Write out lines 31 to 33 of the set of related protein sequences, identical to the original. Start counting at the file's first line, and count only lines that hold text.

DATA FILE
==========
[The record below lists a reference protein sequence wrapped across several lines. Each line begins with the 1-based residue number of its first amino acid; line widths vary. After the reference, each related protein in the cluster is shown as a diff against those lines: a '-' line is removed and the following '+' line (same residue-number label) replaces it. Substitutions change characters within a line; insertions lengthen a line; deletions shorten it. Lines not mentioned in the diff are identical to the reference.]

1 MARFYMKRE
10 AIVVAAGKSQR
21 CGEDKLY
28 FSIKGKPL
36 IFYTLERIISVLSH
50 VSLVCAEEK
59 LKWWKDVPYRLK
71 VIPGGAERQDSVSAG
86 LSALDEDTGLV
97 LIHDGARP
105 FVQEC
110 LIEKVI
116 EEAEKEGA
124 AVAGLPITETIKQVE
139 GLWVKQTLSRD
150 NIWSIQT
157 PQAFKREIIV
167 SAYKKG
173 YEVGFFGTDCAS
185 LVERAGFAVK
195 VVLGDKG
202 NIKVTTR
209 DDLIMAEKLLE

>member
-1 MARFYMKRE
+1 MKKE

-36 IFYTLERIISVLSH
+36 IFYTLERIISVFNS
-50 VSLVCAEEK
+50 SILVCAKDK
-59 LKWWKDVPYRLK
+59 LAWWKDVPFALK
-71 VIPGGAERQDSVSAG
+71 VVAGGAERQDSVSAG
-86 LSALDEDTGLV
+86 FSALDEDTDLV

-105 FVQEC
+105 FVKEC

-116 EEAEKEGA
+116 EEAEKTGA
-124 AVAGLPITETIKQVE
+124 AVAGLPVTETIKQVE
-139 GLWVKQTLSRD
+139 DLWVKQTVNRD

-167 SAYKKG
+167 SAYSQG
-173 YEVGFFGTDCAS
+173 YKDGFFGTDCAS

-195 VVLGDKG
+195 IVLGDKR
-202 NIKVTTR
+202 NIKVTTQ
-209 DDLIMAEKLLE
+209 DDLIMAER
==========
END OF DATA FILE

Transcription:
+50 SILVCAKDK
-59 LKWWKDVPYRLK
+59 LAWWKDVPFALK